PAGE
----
Data Release: The slowdown in the Canadian resale housing market prevails
- National home sales slipped on a month-over-month basis in October by 0.1%. A decline has now been posted in seven of the last ten months. The slowdown in sales is more noticeable on a year-over-year basis: this metric is down 0.8%.
- With listings edging down more than sales, the sales-to-listings ratio increased to 51%. To recall, a ratio between 40% and 60% range is indicative of fairly balanced market conditions.
- The number of months of inventory of unsold homes rests at 6.5 months. The national housing market has hovered around the six month mark since late-2010.
- The average residential home price increased by just 0.02% year-over-year. With the modest dip, the average home price in Canada, on a non-seasonally adjusted basis, is approximately $361,516.
- The MLS® home price index is less distorted by the composition of sales. By this measure, prices remain up by 3.6% when compared to October 2011. However, these gains have significantly decreased relative to where early-2012. The October gain is also the smallest posted since May 2011.
- Housing market trends in Canada for 2012 can be characterized as before and after regulatory changes. In the first half of the year, sales and price gains were modest, but positive. More stringent mortgage rules and tighter mortgage underwriting rules have 'purposely' knocked the wind out of the housing market sails.
- While regulation is having the intended impact on the housing market, it typically has only temporary staying power. The cool down we are currently experiencing should be lifted in early-2013. What happens thereafter is less certain. The low interest rate environment could pull homeowners back onto the market, causing home prices to once again trek upwards. Alternatively, an absence of pent-up demand may leave the market in a bit of a lull until interest rate hikes resume in late-2013. Under either scenario, it is safe to say that there is a low probability of out-sized home price gains over the near-term.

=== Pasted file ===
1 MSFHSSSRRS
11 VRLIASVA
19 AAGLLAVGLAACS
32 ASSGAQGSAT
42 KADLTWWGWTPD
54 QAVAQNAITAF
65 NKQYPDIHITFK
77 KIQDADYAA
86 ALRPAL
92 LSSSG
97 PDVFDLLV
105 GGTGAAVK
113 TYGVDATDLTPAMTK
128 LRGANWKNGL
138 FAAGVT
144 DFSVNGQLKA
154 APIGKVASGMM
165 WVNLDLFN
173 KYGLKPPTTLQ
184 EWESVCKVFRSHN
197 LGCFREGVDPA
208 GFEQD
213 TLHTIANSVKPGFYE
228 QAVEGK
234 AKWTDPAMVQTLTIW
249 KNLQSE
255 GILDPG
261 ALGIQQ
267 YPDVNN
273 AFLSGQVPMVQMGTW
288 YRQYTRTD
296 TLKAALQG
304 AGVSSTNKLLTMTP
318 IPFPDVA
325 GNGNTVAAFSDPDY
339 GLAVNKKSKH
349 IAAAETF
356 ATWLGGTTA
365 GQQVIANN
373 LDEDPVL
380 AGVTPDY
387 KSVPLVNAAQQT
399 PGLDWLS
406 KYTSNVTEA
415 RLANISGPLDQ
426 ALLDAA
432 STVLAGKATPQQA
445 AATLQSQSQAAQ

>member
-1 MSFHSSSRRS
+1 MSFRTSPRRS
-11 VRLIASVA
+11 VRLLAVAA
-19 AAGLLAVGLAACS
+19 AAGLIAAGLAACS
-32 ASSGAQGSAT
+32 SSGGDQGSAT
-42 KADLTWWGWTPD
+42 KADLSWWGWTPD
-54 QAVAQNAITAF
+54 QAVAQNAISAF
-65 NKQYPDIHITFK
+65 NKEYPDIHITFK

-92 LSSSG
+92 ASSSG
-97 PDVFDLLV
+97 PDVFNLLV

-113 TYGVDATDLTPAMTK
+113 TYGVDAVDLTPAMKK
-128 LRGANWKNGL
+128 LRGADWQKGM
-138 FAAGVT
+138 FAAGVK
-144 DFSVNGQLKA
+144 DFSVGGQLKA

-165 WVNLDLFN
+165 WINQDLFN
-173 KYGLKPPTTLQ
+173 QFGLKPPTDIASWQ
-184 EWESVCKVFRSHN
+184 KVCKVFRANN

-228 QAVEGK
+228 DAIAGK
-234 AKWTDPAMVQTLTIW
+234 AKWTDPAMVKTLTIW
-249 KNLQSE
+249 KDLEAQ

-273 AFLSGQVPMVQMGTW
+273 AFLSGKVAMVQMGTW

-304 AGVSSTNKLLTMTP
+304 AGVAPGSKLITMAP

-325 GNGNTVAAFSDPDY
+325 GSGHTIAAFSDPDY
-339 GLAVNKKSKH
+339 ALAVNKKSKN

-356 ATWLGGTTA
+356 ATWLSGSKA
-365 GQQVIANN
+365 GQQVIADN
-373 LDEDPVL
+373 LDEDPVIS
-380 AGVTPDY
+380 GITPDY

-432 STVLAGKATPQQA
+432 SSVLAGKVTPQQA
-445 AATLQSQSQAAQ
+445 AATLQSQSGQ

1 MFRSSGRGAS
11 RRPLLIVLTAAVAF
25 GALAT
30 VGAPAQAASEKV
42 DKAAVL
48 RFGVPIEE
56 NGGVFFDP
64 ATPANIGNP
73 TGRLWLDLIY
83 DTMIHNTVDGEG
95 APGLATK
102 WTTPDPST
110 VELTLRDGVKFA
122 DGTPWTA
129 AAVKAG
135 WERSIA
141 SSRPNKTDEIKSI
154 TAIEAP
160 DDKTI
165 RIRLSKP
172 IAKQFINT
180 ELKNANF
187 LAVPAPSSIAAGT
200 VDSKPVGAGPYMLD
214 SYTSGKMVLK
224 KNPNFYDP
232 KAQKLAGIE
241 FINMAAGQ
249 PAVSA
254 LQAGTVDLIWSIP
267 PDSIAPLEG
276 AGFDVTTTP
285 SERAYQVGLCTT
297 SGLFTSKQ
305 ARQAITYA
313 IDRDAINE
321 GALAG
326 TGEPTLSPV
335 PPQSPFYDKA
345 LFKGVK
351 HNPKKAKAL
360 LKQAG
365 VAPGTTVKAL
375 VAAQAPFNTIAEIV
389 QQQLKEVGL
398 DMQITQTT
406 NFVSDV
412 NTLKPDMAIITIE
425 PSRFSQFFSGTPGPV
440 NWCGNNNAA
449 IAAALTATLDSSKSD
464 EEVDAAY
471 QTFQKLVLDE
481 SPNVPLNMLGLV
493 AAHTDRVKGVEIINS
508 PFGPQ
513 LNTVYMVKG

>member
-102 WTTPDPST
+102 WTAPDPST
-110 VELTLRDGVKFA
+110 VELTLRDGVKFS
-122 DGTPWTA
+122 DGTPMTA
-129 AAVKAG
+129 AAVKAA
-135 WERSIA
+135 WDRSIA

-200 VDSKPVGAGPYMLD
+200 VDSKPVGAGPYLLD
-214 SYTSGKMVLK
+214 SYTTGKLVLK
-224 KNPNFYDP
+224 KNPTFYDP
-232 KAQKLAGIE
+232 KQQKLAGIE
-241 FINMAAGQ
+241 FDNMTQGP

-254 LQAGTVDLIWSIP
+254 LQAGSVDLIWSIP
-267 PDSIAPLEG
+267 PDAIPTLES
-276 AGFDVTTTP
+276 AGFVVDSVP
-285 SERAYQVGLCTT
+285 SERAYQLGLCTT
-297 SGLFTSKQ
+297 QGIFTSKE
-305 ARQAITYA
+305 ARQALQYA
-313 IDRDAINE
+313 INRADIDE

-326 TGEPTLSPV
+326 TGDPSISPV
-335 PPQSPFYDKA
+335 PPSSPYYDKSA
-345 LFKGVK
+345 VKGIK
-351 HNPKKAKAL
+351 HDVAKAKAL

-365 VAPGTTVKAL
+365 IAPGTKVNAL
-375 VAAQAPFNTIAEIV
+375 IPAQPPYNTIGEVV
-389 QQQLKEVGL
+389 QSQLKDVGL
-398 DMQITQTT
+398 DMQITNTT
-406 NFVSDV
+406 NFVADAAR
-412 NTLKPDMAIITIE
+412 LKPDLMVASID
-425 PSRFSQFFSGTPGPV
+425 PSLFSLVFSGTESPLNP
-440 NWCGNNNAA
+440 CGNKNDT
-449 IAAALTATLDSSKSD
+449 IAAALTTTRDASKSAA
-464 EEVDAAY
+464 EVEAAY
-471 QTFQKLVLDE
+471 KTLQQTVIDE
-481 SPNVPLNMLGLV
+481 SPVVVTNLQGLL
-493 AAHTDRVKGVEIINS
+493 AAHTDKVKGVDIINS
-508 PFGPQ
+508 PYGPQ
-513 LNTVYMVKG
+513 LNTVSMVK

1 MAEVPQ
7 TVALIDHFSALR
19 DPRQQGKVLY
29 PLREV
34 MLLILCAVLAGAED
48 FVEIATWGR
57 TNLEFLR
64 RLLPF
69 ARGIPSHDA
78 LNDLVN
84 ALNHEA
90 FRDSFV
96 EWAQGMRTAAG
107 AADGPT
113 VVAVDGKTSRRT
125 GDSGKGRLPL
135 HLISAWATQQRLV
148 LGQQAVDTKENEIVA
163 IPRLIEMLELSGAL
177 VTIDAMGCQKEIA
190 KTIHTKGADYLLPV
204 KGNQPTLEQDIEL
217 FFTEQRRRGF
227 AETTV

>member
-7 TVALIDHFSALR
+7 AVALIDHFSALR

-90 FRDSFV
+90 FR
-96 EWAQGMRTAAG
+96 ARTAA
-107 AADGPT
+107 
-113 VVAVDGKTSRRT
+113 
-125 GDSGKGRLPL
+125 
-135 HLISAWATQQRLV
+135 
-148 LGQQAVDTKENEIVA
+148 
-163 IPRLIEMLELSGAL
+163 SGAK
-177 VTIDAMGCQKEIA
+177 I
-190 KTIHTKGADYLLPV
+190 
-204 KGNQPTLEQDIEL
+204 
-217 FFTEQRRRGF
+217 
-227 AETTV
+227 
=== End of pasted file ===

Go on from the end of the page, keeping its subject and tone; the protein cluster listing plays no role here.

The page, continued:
- It is commonly said that there is no such thing as a national housing market. This is especially true given the regional differentiation present in Canada. Greater Vancouver is already in the middle of its housing adjustment - the market had simply gone too far too fast and is now pulling back. In the last few months, the Greater Toronto Area has been losing its lustre. Other areas like Calgary and Edmonton continue to post price gains so far in 2012. No region will be immune from the macroeconomic trends and regulatory developments. That being said, the impacts to be felt will depend on location, location and location.
Sonya Gulati, Senior Economist